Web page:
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About Hope and Giving Thanks

UU Santa Fe, November 27, 2022

“A Blessing for Risk-Takers and Failures” written by Robin Tanner.

Today we share in a blessing for losers, risk-takers, all failures far and wide....

Blessed are they who fall in the mud, who jump with gusto and rip the pants, who skin the elbows, and bruise the ego, for they shall know the sweetness of risk.

Blessed are they who make giant mistakes, whose intentions are good but impact has injured, who know the hot sense of regret and ask for mercy, for their hearts will know the gift of forgiveness.

Blessed are they who have seen a D or an F or C or any letter less than perfect, who are painfully familiar with the red pen and the labels as "less than," for they know the wisdom in the imperfect.

Blessed are they who try again, who dust off, who wash up, who extend the wish for peace, who return to sites of failure, who are dogged in their pursuit, for they will discover the secret to dreams.

Blessed are they who refuse to listen to the naysayers, for their hearts will be houses for hope.

Blessed are they who see beyond the surface of another, for they will be able to delight in the gift of compassion.

Blessed are they who stop running the race to help a fellow traveler, who pick up the fallen, who stop for injured life, for they shall know the kindness of strangers.

Blessed are they who wildly, boldly abandon winning, for they shall know the path of justice.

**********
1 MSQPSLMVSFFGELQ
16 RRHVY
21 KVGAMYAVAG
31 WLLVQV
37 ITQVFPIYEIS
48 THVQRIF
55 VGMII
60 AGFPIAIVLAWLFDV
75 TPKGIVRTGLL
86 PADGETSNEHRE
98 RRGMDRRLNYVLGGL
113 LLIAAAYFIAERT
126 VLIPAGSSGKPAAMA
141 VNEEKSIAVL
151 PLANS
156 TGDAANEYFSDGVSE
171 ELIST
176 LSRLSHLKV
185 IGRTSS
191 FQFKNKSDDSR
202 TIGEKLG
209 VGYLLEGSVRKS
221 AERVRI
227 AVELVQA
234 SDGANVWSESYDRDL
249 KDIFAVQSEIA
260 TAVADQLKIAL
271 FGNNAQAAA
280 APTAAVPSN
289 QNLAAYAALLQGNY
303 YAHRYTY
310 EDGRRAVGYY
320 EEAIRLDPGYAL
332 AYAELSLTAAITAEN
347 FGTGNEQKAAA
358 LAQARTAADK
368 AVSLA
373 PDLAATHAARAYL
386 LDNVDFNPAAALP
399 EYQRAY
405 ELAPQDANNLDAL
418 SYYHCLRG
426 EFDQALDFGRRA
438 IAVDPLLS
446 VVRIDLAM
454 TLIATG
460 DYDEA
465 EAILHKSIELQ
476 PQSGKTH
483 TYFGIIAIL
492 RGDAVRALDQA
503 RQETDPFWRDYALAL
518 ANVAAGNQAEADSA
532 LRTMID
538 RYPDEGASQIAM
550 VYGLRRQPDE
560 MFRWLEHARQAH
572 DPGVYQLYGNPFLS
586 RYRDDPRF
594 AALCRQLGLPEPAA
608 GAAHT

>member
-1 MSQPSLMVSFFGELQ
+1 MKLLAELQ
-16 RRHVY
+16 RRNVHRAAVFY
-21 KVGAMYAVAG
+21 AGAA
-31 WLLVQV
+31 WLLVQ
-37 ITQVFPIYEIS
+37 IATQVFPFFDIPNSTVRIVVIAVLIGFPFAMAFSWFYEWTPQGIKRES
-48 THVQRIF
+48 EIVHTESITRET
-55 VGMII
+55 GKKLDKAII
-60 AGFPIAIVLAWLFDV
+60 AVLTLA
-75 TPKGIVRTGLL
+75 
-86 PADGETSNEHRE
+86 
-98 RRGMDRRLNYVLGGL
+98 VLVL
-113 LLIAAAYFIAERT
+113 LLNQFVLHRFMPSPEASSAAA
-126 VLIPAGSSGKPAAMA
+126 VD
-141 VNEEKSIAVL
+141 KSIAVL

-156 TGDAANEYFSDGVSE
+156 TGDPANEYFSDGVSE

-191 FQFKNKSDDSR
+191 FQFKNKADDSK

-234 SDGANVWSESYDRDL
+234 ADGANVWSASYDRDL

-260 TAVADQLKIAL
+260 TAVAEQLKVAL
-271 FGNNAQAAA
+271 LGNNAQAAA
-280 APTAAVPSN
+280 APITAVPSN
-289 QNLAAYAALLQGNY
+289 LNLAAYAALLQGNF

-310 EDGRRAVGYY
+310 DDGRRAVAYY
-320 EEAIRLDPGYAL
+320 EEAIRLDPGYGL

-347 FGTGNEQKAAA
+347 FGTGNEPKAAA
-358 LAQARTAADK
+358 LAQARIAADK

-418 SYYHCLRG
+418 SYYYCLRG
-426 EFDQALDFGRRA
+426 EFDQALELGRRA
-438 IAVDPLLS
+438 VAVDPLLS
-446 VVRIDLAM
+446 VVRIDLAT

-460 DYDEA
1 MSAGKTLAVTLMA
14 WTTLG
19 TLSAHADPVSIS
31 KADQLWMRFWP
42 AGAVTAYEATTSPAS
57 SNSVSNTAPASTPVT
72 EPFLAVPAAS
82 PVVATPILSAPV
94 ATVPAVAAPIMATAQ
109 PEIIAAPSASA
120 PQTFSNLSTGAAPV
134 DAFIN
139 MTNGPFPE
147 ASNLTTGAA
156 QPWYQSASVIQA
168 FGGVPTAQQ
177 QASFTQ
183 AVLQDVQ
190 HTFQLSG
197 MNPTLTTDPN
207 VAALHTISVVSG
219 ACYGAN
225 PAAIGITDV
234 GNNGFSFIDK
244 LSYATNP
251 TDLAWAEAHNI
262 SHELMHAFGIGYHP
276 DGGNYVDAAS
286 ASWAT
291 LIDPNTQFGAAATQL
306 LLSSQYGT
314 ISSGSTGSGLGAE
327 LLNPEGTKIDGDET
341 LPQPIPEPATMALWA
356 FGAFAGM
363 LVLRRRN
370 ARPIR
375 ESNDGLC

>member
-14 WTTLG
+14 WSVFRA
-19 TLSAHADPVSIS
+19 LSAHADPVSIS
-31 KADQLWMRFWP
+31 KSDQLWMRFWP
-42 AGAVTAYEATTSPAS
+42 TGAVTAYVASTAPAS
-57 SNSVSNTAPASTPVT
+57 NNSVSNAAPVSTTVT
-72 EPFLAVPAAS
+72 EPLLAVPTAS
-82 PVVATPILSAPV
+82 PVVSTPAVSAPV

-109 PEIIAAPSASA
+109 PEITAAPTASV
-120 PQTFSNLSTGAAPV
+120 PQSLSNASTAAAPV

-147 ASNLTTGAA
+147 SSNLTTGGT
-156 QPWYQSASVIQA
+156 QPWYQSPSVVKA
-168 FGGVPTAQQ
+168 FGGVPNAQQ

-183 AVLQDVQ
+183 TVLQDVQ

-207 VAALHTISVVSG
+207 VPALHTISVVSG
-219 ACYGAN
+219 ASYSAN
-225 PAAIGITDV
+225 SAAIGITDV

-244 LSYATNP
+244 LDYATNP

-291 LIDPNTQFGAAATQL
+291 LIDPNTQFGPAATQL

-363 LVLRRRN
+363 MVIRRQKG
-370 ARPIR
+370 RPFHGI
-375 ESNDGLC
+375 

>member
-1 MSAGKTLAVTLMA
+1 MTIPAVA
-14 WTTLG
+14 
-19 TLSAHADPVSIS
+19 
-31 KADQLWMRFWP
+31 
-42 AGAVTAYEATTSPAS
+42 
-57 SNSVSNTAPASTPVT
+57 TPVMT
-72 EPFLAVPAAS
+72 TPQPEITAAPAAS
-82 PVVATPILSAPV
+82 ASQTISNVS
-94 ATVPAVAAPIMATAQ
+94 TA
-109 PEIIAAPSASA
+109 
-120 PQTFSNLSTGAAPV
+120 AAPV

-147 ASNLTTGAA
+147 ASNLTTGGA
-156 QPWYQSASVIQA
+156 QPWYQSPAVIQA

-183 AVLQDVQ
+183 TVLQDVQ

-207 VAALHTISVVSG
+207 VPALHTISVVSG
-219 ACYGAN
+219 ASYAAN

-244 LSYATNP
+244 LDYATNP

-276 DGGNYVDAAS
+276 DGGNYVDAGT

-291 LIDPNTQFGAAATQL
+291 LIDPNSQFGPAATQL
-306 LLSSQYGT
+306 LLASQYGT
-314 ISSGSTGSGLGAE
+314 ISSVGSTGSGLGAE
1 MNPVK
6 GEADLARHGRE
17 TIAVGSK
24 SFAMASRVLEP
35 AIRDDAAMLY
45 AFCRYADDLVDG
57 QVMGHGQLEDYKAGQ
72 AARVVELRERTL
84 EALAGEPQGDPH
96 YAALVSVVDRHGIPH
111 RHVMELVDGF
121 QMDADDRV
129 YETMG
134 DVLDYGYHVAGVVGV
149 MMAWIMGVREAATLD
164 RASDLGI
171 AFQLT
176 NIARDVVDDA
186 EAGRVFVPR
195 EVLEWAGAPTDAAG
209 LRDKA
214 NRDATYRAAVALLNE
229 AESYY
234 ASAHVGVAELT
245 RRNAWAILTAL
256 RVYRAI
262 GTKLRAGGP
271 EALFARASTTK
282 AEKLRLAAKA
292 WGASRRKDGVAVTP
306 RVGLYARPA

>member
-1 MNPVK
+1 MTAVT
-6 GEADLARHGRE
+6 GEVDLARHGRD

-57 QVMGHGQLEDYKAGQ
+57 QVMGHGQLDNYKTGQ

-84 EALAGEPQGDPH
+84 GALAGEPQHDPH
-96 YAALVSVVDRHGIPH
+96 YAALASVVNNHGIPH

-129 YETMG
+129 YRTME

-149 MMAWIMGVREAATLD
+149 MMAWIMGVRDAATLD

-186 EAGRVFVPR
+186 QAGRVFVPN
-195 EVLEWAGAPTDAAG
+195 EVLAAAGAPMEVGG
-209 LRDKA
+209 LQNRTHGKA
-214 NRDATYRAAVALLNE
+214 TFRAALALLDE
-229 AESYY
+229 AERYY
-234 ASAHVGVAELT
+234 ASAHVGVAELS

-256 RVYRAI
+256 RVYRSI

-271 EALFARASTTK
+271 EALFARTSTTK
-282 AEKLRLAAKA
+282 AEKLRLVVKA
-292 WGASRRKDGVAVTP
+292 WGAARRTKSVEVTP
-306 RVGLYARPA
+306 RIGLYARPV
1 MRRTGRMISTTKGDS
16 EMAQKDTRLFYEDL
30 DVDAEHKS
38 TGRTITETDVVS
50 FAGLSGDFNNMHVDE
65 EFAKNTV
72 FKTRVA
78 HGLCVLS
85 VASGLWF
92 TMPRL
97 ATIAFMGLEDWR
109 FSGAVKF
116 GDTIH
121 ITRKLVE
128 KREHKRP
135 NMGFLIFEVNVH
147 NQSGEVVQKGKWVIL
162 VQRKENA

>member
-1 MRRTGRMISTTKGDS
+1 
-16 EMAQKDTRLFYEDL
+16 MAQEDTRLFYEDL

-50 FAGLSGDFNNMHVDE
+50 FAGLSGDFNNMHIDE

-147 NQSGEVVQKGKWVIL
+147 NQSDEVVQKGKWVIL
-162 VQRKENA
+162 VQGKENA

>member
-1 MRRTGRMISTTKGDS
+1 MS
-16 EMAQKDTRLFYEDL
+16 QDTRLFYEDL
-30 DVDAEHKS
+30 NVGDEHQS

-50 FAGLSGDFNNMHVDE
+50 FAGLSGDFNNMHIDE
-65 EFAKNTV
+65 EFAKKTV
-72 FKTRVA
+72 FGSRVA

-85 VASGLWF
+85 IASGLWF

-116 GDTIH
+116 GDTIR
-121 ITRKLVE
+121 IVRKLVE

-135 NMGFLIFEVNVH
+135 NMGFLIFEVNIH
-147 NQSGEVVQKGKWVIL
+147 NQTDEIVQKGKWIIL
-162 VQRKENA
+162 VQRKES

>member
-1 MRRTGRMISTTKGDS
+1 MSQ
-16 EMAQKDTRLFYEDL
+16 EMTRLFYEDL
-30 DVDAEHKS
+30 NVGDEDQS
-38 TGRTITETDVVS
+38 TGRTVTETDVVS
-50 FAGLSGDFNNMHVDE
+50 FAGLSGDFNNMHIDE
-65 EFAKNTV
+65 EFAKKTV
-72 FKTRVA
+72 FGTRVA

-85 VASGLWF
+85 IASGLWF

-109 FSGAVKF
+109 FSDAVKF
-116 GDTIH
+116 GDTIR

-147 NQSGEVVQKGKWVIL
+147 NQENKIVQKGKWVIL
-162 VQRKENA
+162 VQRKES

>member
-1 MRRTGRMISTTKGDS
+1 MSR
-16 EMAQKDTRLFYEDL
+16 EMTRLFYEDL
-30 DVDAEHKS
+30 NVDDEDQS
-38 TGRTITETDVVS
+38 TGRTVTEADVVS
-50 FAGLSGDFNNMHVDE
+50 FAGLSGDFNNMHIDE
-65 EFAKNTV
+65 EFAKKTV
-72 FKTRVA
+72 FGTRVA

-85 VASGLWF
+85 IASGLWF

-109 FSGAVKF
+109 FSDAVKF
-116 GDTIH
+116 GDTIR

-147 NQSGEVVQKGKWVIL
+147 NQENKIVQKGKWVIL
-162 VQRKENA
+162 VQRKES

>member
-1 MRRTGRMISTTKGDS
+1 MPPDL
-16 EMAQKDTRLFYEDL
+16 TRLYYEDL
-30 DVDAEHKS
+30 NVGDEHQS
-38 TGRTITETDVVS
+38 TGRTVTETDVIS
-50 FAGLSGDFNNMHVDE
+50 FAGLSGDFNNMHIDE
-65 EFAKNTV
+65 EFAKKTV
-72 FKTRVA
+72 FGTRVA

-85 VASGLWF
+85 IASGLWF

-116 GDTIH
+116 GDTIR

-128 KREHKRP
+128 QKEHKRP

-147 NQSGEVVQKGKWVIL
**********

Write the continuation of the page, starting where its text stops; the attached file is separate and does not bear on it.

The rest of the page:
When my son was seven years old, I had the capacity to be the summer vacation caregiver for four additional children from two families in our friendship group. One of the other children and my son AJ were sitting outside with me one afternoon and AJ said he was born in Minnesota. The friend looked at him and said that she had been born in Japan. AJ looked at her and responded with; “I always thought you looked Japanese.” Now she was a red-haired, blue-eyed little girl, but in that moment, since she had been born in Japan, to my son that was what a Japanese person must look like. It was truly the innocence of a child, and in the years since I have often wondered at how different the world would have been if our ancestors had been able to generate that kind of innocence toward other people’s identities and cultures?

What if…

Of course, we cannot go back.

Instead, we have spent our collective history trying to define what makes a “real American?” Accusations of who is or who isn’t a real American come from every side, and it often feels as if the only prevailing national opinion is that other Americans are the people who agree with us and everyone else fails to love this nation or the other people who live within it.

But the collective historical recollection this is based upon is nothing more than highlight reel of what happened at a specific time in a specific place, and that means it is profoundly limiting.

Even the history we think we know regarding colonization is only partially reflective of the truth.

If you Google 1776, the system will deliver hundreds of pages relating to the American Revolution. But other important moments were occurring. On September 17th, the Presidio de San Francisco was established as a military fort and the northernmost point of New Spain. On October 17th, Captain James Cook arrived in Cape Town, South Africa near the start of a voyage that would lead to the colonization of the island of Hawaii in 1778. In the United States, we have a collective memory of the end of colonization set in 1776, but the colonial period of world history was not yet complete even as this nation began fighting for independence from the English crown.

When we look too intently at one region, one nation, or one religious experience, we risk overlooking many other things that are equally important to t